Halal: Imposition of Islam

NewsBharati    20-Nov-2023 15:39:09 PM   
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“The global Halal food industry is expected to hit almost $4 trillion by 2028 as it expands at an 11.25% CAGR (Compound Annual Growth Rate) over the next eight years. In 2019 alone, Halal consumers spent a staggering US $ 1.17 trillioon Halal food – making it the second largest sector after Islamic finance”.

“The Halal industry is much more than just food on your plate. It's a way of life that encompasses the entire ecosystem, from food production to consumerism. The Halal industry is a booming global market. The global Islamic economy comprises seven sectors — Islamic finance, Halal food, modest fashion, media and recreation, Muslim-friendly travel, pharmaceutical, and cosmetics.”.

These are two observations made by Islamic Services for America (ISA) about Halal industry. One can find them in a paper, published on February 23, 2023. This paper is still available to the website of ISA.

The debate over Halal is not restricted to India alone but it is gradually gaining momentum worldwide. Few years back, some major steps were taken in France, which has the highest Muslim population in Europe. The main objection in France was that money raised by Halal industry is being used for extremist activities.

In UP….

In India, the Halal issue is again in debate thanks to the fresh decision by the Uttar Pradesh government, banning production, storage, distribution and sale of halal-certified products in the state with immediate effect. The government has taken a serious note of products such as dairy items, sugar, bakery products, peppermint oil, beverages, edible oils, some medicines, medical devices and cosmetic products being labelled with halal certificates. However, export products have been kept out of the purview of this ban.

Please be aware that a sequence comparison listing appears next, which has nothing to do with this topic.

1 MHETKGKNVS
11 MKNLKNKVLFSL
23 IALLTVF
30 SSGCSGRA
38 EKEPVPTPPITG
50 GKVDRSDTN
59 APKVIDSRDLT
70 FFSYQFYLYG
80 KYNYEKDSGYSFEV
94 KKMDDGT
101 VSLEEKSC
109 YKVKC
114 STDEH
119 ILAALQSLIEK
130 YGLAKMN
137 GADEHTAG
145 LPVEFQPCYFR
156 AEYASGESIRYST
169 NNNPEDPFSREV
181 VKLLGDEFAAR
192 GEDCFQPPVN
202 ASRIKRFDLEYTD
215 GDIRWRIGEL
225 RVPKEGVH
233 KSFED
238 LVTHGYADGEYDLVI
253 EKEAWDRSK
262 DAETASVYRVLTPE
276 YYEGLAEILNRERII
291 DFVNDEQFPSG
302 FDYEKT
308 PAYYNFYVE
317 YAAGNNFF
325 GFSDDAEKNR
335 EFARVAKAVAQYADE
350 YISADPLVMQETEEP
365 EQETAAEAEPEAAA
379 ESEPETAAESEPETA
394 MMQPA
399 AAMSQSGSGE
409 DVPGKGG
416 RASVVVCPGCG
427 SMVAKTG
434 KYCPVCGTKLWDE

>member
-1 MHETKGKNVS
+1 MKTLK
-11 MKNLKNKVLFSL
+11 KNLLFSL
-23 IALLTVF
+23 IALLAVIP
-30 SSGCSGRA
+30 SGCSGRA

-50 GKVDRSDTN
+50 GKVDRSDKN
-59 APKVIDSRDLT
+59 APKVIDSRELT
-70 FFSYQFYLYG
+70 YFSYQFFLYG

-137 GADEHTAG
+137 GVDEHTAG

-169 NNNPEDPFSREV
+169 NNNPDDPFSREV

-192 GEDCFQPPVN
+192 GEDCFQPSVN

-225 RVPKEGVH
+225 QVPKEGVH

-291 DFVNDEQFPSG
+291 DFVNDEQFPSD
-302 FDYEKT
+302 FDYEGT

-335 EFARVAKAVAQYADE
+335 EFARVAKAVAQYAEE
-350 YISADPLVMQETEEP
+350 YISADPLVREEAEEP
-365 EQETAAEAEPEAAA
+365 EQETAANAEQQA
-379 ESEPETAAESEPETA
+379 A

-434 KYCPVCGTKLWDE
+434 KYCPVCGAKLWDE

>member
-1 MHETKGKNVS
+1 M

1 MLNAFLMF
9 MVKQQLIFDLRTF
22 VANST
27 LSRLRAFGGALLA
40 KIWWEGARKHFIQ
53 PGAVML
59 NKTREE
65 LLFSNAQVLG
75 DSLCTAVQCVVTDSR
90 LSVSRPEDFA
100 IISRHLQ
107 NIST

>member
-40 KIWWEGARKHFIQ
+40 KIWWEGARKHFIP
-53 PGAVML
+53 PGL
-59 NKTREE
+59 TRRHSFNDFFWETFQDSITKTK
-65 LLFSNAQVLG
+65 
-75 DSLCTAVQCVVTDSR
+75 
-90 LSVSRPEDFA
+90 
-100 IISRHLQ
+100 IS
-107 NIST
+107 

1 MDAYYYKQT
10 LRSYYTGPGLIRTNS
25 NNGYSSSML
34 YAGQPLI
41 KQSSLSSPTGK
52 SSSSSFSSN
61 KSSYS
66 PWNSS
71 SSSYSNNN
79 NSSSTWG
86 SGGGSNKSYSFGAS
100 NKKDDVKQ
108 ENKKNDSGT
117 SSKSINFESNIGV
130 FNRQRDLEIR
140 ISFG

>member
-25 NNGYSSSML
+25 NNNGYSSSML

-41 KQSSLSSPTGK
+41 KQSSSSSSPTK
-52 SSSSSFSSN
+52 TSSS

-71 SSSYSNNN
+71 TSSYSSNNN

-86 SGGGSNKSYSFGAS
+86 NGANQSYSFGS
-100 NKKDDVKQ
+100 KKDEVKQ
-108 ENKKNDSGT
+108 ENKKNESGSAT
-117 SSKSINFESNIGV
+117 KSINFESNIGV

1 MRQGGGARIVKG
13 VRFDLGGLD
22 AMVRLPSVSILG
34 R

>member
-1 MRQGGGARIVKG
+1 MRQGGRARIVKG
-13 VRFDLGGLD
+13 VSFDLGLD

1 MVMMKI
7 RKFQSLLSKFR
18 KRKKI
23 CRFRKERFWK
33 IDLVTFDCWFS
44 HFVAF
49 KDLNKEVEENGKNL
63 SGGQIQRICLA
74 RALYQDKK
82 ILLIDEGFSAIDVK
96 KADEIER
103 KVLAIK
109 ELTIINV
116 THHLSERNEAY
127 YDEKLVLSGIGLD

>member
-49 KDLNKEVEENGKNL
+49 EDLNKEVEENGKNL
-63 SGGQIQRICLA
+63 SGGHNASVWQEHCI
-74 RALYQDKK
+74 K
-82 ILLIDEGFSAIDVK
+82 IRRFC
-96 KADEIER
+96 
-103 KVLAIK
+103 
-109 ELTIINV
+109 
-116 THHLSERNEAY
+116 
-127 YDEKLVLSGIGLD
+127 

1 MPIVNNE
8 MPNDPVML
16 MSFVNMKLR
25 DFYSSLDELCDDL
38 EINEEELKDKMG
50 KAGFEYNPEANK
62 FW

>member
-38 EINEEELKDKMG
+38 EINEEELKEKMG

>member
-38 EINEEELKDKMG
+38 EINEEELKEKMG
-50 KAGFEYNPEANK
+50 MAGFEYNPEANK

The ban is a sequel to an FIR being registered at Hazratganj police station in Lucknow against four organizations, production companies, their owners and managers as well as other unidentified people for unnecessarily extorting money in the name of halal certification and promoting enmity in the name of religion and also funding different anti-national, separatist and terror organizations. Those accused in the FIR include Halal India Pvt Ltd of Chennai, Jamiat Ulama Hind Halal Trust of Delhi, Halal Counselling of India and Jamiat Ulama of Mumbai, Maharashtra as well as some unidentified people.
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Halal certification is yet another move or strategy for Muslim expansionism. The idea of halal is originally restricted to the followers of Islam but it has gradually engulfed non-Muslims as with unprecedented speed in the past few decades. It has given birth to a new trend - crypto-Muslim, on the line of crypto-Christianity. Halal is nothing but the imposition of Islam with a new mask.